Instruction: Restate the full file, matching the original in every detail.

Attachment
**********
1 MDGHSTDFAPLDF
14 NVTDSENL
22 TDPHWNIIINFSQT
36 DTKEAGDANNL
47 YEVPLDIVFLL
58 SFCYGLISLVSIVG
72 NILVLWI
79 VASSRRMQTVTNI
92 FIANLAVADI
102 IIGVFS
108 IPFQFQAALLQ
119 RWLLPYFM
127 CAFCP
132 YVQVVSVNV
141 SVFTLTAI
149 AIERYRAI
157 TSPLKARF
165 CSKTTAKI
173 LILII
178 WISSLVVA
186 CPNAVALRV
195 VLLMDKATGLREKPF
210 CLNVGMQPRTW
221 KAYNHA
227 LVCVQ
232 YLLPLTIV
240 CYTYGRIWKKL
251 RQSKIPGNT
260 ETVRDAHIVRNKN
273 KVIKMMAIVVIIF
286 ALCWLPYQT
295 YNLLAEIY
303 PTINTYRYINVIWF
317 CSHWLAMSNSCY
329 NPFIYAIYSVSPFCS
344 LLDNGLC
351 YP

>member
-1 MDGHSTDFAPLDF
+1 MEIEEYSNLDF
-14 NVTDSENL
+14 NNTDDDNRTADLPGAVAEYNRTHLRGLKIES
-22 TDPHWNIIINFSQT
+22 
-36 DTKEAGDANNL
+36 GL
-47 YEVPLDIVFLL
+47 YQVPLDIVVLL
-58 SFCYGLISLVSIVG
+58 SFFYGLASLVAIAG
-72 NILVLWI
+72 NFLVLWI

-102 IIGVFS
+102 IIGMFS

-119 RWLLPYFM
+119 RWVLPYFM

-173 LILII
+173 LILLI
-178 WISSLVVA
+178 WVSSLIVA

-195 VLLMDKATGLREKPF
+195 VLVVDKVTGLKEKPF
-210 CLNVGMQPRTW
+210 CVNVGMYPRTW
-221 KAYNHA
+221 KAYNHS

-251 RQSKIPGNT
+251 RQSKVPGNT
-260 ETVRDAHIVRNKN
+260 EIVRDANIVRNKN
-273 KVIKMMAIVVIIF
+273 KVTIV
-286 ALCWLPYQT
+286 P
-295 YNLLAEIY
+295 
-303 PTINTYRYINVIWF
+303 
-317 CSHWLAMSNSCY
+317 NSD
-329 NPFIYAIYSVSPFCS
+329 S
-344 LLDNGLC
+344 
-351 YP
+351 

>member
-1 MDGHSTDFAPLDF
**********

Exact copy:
1 MDGHSTDFAPLDF
14 NVTDSENL
22 TDPHWNIIINFSQT
36 DTKEAGDANNL
47 YEVPLDIVFLL
58 SFCYGLISLVSIVG
72 NILVLWI
79 VASSRRMQTVTNI
92 FIANLAVADI
102 IIGVFS
108 IPFQFQAALLQ
119 RWLLPYFM
127 CAFCP
132 YVQVVSVNV
141 SVFTLTAI
149 AIERYRAI
157 TSPLKARF
165 CSKTTAKI
173 LILII
178 WISSLVVA
186 CPNAVALRV
195 VLLMDKATGLREKPF
210 CLNVGMQPRTW
221 KAYNHA
227 LVCVQ
232 YLLPLTIV
240 CYTYGRIWKKL
251 RQSKIPGNT
260 ETVRDAHIVRNKN
273 KVIKMMAIVVIIF
286 ALCWLPYQT
295 YNLLAEIY
303 PTINTYRYINVIWF
317 CSHWLAMSNSCY
329 NPFIYAIYSVSPFCS
344 LLDNGLC
351 YP

>member
-1 MDGHSTDFAPLDF
+1 MEIEEYSNLDF
-14 NVTDSENL
+14 NNTDDDNRTADLPGAVAEYNRTHLRGLKIES
-22 TDPHWNIIINFSQT
+22 
-36 DTKEAGDANNL
+36 GL
-47 YEVPLDIVFLL
+47 YQVPLDIVVLL
-58 SFCYGLISLVSIVG
+58 SFFYGLASLVAIAG
-72 NILVLWI
+72 NFLVLWI

-102 IIGVFS
+102 IIGMFS

-119 RWLLPYFM
+119 RWVLPYFM

-173 LILII
+173 LILLI
-178 WISSLVVA
+178 WVSSLIVA

-195 VLLMDKATGLREKPF
+195 VLVVDKVTGLKEKPF
-210 CLNVGMQPRTW
+210 CVNVGMYPRTW
-221 KAYNHA
+221 KAYNHS

-251 RQSKIPGNT
+251 RQSKVPGNT
-260 ETVRDAHIVRNKN
+260 EIVRDANIVRNKN
-273 KVIKMMAIVVIIF
+273 KVTIV
-286 ALCWLPYQT
+286 P
-295 YNLLAEIY
+295 
-303 PTINTYRYINVIWF
+303 
-317 CSHWLAMSNSCY
+317 NSD
-329 NPFIYAIYSVSPFCS
+329 S
-344 LLDNGLC
+344 
-351 YP
+351 

>member
-1 MDGHSTDFAPLDF